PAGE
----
Derek Sitter, the one-man elf show in SantaLand Diaries
It's December, which means malls across the nation are transforming into the North Pole. Fake trees covered in red and green bulbs are springing up from display racks and imitation snow being spread over every inch of linoleum.
2nd Street Theater revives an annual tradition in the spirit of Christmas
The black box ceiling of 2nd Street Theater is still splattered with blood from the first production of Evil Dead the Musical in 2008. On four occasions, the theater has transformed into the ominous isolated cabin in the woods where five college buddies vacation and accidently discover a force of unspeakable evil in the form of rapey trees who systematically zombify the friends.
Night Light artsy collaboration talk show debuts at Tin Pan
On Sunday, Shanan Kelley spent the afternoon standing knee deep in the Deschutes River's spongy mud banks with a glass of water in one hand and a bottle of Deschutes Brewery beer in the other. She was trying to refill Mirror Pond with a mixture of water and Mirror Pond Pale Ale.
Beehive Design Collective presents social awareness mural nine years in the making
A top to bottom scan of the Beehive Collective drawing "The Cost of Coal" flows from a raging river of industrialism and ends in a trickle of natural destruction. The top of the drawing is a complex skyline, a tangle of power lines, oil spills and backhoes.
In 2001, Ellen Waterston (or, Ellie, as her friends call her) launched Nature of Words, a literary nonprofit in Bend. Although she's since stepped aside to focus on other projects—like her recent verse novel, "Vía Làctea," which is being released Nov. 15—Waterston remains committed to the organization's mission and continues to stay involved through various programs, such as the Nature of Words' annual Literary Festival.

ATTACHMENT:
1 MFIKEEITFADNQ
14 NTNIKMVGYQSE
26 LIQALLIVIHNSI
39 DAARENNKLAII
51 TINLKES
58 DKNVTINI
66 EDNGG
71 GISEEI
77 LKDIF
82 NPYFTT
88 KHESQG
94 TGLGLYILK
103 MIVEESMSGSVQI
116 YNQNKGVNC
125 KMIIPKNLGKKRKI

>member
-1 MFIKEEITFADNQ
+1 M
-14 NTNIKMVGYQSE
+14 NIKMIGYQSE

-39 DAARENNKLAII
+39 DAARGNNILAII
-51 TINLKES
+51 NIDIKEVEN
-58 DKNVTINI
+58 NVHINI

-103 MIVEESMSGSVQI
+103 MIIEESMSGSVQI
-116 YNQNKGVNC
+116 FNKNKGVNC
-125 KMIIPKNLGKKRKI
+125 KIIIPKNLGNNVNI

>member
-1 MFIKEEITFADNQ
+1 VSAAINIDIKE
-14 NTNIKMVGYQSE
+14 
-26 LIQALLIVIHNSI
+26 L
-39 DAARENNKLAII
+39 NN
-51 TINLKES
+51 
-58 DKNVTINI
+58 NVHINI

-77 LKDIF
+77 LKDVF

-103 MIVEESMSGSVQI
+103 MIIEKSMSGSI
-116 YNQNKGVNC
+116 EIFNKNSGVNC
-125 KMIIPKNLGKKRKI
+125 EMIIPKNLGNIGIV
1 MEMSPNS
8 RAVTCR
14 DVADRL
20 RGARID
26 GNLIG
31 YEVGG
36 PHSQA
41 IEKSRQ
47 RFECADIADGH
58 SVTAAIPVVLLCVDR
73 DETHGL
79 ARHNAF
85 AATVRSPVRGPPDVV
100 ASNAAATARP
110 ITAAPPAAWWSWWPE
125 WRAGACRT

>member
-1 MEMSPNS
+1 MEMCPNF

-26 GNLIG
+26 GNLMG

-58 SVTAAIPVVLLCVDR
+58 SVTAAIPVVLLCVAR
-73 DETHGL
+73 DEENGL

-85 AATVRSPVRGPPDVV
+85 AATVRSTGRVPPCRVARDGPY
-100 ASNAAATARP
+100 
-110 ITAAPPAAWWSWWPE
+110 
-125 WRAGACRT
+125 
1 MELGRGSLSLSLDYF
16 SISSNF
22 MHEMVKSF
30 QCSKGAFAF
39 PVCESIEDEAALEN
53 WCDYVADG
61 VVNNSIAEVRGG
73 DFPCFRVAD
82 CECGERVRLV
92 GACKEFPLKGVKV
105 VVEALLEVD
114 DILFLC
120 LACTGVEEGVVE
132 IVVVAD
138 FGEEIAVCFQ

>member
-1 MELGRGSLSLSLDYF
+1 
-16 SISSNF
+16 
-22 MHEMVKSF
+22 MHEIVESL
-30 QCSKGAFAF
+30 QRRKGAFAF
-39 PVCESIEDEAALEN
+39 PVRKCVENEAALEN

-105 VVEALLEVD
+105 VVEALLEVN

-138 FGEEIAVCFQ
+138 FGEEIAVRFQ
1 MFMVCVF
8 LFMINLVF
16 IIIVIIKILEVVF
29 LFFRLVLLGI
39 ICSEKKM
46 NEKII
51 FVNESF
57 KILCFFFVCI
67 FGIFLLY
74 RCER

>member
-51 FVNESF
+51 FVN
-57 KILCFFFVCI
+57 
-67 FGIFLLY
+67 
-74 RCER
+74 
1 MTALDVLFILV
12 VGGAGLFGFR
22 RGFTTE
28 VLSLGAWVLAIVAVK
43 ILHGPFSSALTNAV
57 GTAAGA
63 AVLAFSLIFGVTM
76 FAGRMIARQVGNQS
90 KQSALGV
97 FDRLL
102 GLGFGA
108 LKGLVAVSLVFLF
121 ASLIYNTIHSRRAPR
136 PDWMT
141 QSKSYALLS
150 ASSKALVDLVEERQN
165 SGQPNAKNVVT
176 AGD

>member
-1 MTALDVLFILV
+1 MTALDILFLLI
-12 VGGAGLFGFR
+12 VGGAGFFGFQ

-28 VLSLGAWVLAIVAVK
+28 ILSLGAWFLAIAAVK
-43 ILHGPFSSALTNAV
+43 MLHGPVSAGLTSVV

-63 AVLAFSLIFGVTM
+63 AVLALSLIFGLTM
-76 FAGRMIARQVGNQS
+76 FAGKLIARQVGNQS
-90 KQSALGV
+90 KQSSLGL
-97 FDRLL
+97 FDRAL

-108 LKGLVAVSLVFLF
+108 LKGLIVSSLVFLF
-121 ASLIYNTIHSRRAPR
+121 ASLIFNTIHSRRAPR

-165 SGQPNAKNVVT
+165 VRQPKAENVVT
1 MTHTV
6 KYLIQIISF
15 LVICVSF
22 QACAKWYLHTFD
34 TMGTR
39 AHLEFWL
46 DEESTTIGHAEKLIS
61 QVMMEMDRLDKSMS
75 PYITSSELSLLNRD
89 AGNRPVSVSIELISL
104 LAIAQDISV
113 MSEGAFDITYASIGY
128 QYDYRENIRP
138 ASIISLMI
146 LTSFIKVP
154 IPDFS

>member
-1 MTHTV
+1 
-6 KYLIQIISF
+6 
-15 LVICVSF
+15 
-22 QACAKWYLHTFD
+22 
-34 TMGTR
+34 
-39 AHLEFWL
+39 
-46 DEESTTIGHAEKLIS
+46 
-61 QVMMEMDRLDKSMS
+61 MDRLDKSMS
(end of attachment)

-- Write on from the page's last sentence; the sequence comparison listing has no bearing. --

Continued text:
Internment camps and jazz. Seemingly unrelated, these two American institutions are former Oregon Poet Laureate Lawson Inada's primary influences—and, when passed through the filter of the now Southern Oregon University professor's poetry and prose, their seemingly disparate relationship becomes clear.
This weekend's Nature of Words festival brings together a literary kaleidoscope
Jazz music. Fishing.
Emily Carr calls herself an "ecofeminist love poet," which she details as addressing the "problems of...unposted love letters, cannibal chickens and a ship too late to save the drowning witch." "The Damsel is (still) in distress," she explains.
James Prosek's coming-of-age angling tale as much a page-turner as a heart-warmer
James Prosek is a Yale graduate, author, naturalist and artist. But more than anything, the 38-year-old Connecticutian is a fishing fanatic.
"At fourteen I turned Dark. Now, I'm Celia the Dark," proclaims the first line of Karen Finneyfrock's "The Sweet Revenge of Celia Door," like a high school battle cry.
In 2005, former journalist Jim Lynch wrote his first novel, "The Highest Tide." It is a charming book; set in Puget Sound, the story follows a budding teen, Miles O'Malley, who idolizes conservationist Rachel Carson and often takes late-night walks along the beach. Although trouble is brewing—domestic drama at his parents' house; hints about a small-town scandal; a rare squid washing up on shore, etc.—the tone is breezy, and engaging.